Pastor Harry Joseph of the Mount Triumph Baptist Church in St. James, Louisiana, is taking legal action to prevent the Bayou Bridge pipeline from being built in his community, roughly 50 miles west of New Orleans. He is named as a plaintiff in a case filed by the Tulane Environmental Law Clinic, petitioning the Parish Court to overturn the coastal permit that the Louisiana Department of Natural Resources (DNR) gave Energy Transfer Partners, the company that built the controversial Dakota Access pipeline.
The Bayou Bridge pipeline will be the last leg of the Dakota Access, carrying oil fracked in North Dakota to Louisiana. The final stretch of the project, if built, will span 162.5 miles from Lake Charles to St. James, cutting through the Atchafalaya Basin, a national heritage area and the country’s largest wetland.
This pipeline will transport crude oil from the oil and gas hub in Nederland, Texas, to a terminal in St. James Parish’s Fifth District, a small, predominately low-income African-American community of fewer than 2,000 in a stretch of land along the Mississippi River known as Cancer Alley.
A Beleaguered Town With No Way Out
Pastor Joseph found out about the Bayou Bridge pipeline shortly after a tornado affected the 5th Ward earlier this year. A power line came down, blocking the only road residents can use to get in and out of the area. It was a stark reminder that the community doesn’t have an evacuation route — and the only alternative road out was closed to the public by an oil storage company that bought the land.
“The pipeline is one more risk to our community that we really don’t need,” Joseph told me. The community is already facing the imminent construction of two multi-billion-dollar methanol plants.
“People are sick of being sick and tired,” Joseph told me. “Politicians tell us that the new developments are good for St. James because of jobs and money” ― two things he points out that he is not against but he thinks that the greed of those in power needs to be put in check. “My prayer is that they look at the situation the community is facing — and not just how much money the state is making, but instead, look at how many people are being destroyed.”
A Community as “Collateral Damage”?
At a hearing for the pipeline permit, Joseph allied himself with environmental groups opposing the pipeline, including Bold Louisiana, Gulf Restoration Network, the Sierra Club, and the Atchafalaya Basinkeeper, which are also part of the lawsuit against DNR. The Louisiana Environmental Action Network has also been helping the community fight against the petrochemical plant permits and other developments adding to air and water pollution in the area.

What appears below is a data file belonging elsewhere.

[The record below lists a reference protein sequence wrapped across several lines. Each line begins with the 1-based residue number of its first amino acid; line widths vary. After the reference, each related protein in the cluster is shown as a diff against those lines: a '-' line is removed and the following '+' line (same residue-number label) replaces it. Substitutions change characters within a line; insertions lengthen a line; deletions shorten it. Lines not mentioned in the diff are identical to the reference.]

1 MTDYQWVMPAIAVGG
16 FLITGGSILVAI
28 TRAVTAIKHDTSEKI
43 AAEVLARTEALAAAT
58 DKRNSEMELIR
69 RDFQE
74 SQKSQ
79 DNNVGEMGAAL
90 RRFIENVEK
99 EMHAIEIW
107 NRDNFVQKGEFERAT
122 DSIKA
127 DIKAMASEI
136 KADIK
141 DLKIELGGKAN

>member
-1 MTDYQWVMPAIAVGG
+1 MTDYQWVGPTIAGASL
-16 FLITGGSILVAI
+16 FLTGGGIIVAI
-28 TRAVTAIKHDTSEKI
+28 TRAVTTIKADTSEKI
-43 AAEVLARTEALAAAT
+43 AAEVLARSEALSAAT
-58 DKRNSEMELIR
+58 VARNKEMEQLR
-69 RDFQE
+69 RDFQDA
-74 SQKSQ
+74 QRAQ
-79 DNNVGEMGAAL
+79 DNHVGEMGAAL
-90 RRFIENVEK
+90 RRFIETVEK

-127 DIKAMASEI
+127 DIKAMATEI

Genevieve Butler, who goes by the name Eve Miller, a representative of the community-based organization H.E.L.P.(Humanitarian Enterprise of Loving People) Association, is also a plaintiff in the lawsuit. Miller and Joseph hold meetings about the pipeline fight the third Monday of each month at the Mount Triumph Baptist Church, which has become a hub for pipeline resistance.
I met Miller at her home before the last meeting on June 19. She lives across from numerous oil storage tanks at the end of a dead-end street. From her porch we looked out at a field full of oil tanks. “The area used to be pastoral, but now it is almost void of life,” she told me. “We no longer hear birds, frogs, or insects, and our fruit trees don’t flower anymore.”
Miller describes the community as “collateral damage.” It angers her that, when oil storage facilities started expanding at a rapid clip in 2014, she says white residents in the area were bought out, but not a single black household.
“Everyone knows someone who has cancer, has died from cancer, is suffering from cancer, or has some type of illness that could lead to cancer. So every household knows something about cancer,” Miller told me. “But when I was a teenager growing up in the same area — you didn’t see people sick and dying.”
Because the Louisiana Tumor Registry doesn’t provide sufficient data to pinpoint elevated cancer rates in specific towns, and no recent health survey has been done, proof that the industrial installations are the cause of people’s cancer isn’t conclusive. However, anecdotal reports from the community are alarming, and the future doesn’t look any better.